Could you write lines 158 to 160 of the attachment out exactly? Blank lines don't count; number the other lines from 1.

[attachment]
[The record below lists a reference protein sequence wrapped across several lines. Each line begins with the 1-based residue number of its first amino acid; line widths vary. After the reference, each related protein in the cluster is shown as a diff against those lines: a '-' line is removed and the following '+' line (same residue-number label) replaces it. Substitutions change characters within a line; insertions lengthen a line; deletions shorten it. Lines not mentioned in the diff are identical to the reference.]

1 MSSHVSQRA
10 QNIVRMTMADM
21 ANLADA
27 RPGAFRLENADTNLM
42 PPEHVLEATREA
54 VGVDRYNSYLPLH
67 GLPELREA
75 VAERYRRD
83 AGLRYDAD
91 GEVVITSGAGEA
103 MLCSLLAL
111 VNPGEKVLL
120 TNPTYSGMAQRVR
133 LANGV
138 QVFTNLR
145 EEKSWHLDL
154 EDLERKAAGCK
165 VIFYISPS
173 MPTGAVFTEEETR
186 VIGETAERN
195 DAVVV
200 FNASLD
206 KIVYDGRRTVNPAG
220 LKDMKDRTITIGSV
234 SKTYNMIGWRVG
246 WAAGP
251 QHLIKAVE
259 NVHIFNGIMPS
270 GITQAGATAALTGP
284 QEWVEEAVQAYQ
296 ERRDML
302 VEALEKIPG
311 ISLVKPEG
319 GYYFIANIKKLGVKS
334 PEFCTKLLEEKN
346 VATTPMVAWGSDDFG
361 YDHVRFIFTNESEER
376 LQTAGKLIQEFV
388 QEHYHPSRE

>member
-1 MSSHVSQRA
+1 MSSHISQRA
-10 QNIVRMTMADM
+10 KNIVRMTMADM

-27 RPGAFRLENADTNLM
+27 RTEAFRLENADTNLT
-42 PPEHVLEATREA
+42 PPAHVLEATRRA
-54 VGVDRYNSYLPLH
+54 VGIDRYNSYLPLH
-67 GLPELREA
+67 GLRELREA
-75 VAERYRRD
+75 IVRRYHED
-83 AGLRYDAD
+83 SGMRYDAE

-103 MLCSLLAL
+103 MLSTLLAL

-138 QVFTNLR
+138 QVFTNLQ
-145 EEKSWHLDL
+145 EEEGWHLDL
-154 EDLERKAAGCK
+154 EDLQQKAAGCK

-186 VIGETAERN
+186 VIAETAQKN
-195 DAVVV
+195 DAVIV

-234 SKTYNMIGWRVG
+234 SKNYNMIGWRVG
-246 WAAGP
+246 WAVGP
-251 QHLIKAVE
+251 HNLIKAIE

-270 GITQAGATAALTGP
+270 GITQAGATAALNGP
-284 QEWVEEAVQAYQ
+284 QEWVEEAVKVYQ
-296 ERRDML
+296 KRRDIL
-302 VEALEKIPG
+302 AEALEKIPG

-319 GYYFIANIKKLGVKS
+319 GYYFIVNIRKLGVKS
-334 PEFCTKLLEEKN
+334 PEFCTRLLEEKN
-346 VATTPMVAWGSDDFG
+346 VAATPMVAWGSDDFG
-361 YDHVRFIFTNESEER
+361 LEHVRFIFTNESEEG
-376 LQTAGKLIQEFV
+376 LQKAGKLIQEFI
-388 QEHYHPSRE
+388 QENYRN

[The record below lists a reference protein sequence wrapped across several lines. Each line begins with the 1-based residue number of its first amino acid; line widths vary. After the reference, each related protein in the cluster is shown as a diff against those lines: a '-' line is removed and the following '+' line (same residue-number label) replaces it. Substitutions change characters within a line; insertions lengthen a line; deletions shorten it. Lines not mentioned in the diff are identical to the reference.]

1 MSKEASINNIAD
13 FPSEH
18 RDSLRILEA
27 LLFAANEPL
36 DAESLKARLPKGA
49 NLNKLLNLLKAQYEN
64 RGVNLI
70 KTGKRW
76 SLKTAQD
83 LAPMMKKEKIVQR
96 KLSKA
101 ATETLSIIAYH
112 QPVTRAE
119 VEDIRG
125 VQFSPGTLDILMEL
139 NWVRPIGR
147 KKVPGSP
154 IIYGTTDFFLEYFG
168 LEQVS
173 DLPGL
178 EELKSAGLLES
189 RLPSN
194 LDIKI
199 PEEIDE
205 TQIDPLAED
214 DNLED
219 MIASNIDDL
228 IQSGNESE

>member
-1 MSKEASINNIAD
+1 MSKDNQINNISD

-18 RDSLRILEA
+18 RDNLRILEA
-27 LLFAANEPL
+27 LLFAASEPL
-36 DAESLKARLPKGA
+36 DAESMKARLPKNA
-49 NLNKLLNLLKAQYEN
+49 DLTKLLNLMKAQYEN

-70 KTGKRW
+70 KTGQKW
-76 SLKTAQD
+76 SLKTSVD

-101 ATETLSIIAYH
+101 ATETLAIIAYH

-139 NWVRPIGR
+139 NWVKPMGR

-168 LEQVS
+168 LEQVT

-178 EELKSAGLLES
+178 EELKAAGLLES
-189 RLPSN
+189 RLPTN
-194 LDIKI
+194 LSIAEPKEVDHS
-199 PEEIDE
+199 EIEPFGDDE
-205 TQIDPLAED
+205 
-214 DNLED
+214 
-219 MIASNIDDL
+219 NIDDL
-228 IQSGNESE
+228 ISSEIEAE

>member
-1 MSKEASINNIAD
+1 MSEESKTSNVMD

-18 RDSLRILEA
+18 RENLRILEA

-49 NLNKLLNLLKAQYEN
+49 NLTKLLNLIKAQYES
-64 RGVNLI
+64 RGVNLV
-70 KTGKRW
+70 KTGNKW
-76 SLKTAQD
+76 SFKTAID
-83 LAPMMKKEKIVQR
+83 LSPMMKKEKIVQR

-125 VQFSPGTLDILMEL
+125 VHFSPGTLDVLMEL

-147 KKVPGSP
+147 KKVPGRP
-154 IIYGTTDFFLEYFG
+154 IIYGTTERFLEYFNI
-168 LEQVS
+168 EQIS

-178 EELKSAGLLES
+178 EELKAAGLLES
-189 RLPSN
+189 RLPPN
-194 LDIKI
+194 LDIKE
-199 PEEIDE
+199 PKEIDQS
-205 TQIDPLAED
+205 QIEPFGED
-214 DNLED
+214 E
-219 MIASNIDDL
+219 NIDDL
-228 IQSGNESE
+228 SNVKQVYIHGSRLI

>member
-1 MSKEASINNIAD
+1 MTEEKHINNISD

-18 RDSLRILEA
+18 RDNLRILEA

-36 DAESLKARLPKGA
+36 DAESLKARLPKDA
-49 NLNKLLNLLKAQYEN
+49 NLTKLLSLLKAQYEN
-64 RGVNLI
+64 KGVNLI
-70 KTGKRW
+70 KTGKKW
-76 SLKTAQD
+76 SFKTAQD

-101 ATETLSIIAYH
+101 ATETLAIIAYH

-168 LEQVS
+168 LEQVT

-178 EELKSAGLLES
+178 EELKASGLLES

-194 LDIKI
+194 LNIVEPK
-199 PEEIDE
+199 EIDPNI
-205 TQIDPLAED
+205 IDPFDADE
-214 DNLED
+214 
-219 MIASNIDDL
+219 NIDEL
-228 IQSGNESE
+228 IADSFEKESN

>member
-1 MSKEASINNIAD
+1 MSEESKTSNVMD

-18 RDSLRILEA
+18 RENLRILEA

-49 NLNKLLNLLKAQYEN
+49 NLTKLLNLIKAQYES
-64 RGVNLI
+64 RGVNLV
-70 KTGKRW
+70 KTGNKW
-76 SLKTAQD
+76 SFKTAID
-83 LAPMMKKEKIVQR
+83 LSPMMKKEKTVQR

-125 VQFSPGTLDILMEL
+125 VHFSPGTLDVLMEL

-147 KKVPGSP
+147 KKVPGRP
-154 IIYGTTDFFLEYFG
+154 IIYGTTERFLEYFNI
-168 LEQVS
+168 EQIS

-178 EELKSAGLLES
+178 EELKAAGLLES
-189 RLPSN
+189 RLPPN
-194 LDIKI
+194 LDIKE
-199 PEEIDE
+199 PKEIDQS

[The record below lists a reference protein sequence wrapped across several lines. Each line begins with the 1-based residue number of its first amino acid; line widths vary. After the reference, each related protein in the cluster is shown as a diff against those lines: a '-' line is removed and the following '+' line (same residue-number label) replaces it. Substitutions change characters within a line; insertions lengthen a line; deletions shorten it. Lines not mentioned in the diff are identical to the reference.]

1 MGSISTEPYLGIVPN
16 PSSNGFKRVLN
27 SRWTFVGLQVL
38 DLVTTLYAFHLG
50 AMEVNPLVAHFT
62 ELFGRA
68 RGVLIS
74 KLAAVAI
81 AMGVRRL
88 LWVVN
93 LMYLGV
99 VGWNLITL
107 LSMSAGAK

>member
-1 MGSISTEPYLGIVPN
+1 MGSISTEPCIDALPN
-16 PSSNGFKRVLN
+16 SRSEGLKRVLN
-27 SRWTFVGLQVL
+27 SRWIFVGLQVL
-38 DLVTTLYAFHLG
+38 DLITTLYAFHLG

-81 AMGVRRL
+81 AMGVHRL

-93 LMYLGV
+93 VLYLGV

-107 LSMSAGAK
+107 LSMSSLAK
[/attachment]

-219 MIASNIDDL
+219 NIDDL
-228 IQSGNESE